A recent political cartoon showed an enormous mountain of cash. Uncle Sam sits on top of the pile digging with a shovel. The caption: “There’s got to be a democracy in here somewhere.” The word “dollarocracy” comes to mind.
Our political system is for sale—by both parties. Billionaire donors back candidates like race horses. Did you know that almost all the campaign contributions to Super PACS come from about 200 people? Or, that all of the campaign contributions of more than $200 come from just a tiny fraction of 1 percent of the population?
Meanwhile, in Washington there are about 12,000 lobbyists—that’s 23 for every member of Congress. This undue influence of money has a corrosive effect on our political system. We all want politicians to work for people, not for their corporate sponsors. We all want fair and clean elections. The Center for Public Integrity seeks to provide much needed transparency and accountability, tracking this onslaught of cash, and shining a light on both the sources of this funding and what the donors are looking for in return.
Until next week,
Bill Buzenberg Executive Director
Obama, Dems dominate GOP in April fundraising The Obama campaign and the Democratic National Committee outraised Mitt Romney and the Republican National Committee by a nearly 2-1 margin in April, which counters media reports that indicate the two camps are running even. The Obama campaign raised $25.7 million for the month, more than double Romney’s $11.7 million. The president’s campaign reported $115 million cash on hand compared with Romney’s $9.2 million. The DNC reported raising $14.3 million for the month and had $24.3 million cash on hand compared with the RNC’s $11.4 million raised and $34.8 million cash on hand. The combined total for the Democrats was $40.1 million compared with $23.2 million for the Republicans.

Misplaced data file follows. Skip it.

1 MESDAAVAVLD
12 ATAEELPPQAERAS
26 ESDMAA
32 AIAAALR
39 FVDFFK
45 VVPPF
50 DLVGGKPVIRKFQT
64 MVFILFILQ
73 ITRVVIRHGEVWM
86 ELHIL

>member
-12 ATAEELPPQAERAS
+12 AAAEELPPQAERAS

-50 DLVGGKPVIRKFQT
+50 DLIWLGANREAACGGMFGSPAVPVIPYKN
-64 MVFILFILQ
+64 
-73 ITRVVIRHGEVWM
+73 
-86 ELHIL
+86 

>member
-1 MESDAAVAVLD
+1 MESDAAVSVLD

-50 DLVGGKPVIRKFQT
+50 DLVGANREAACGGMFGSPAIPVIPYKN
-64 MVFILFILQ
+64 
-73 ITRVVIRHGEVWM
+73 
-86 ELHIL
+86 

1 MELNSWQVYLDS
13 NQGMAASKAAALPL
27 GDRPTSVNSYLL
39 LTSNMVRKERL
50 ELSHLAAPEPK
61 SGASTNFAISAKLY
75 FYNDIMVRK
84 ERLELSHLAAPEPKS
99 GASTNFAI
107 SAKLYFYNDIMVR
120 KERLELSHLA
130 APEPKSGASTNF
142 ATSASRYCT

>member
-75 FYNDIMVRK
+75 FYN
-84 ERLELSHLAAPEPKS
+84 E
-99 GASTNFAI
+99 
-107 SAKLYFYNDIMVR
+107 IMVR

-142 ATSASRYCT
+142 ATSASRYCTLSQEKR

Ameritrade founder’s Nebraska contribution worries watchdogs In the aftermath of last week’s Republican U.S. Senate primary in Nebraska, campaign finance watchdogs are concerned about the role businessman Joe Ricketts played in helping underdog state Sen. Deb Fischer secure the GOP nomination. Ricketts, the founder of the Omaha-based online brokerage firm TD Ameritrade, was behind a $250,000 last-minute super PAC ad buy designed to boost Fischer’s prospects.
Fatal gas explosion goes unpunished by OSHA Early on the morning of Sept. 3, 2009, Nicholas Adrian Revetta left the Pittsburgh suburb of Pleasant Hills and drove 15 minutes to a job at U.S. Steel’s Clairton Plant, a soot-blackened industrial complex on the Monongahela River. He never returned home. It’s the first in our new Hard Labor series.
Los Angeles school police citations draw federal scrutiny A Center analysis of police citations against public school students in Los Angeles is getting federal attention. We found that Los Angeles’ school officers issued more than 33,500 tickets to students between 10 and 18 years old over three years. That worked out to about 30 citations a day, every day.
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